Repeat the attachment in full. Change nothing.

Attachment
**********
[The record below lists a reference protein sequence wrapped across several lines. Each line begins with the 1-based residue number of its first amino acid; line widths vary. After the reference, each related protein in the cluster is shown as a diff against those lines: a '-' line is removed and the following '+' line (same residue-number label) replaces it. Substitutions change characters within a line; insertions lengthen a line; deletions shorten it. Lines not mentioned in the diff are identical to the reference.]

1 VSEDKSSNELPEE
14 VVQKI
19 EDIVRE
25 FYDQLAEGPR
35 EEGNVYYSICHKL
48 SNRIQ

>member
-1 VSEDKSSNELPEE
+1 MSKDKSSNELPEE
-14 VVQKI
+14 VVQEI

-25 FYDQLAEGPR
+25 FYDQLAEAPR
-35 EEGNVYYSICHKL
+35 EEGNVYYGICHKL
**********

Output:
[The record below lists a reference protein sequence wrapped across several lines. Each line begins with the 1-based residue number of its first amino acid; line widths vary. After the reference, each related protein in the cluster is shown as a diff against those lines: a '-' line is removed and the following '+' line (same residue-number label) replaces it. Substitutions change characters within a line; insertions lengthen a line; deletions shorten it. Lines not mentioned in the diff are identical to the reference.]

1 VSEDKSSNELPEE
14 VVQKI
19 EDIVRE
25 FYDQLAEGPR
35 EEGNVYYSICHKL
48 SNRIQ

>member
-1 VSEDKSSNELPEE
+1 MSKDKSSNELPEE
-14 VVQKI
+14 VVQEI

-25 FYDQLAEGPR
+25 FYDQLAEAPR
-35 EEGNVYYSICHKL
+35 EEGNVYYGICHKL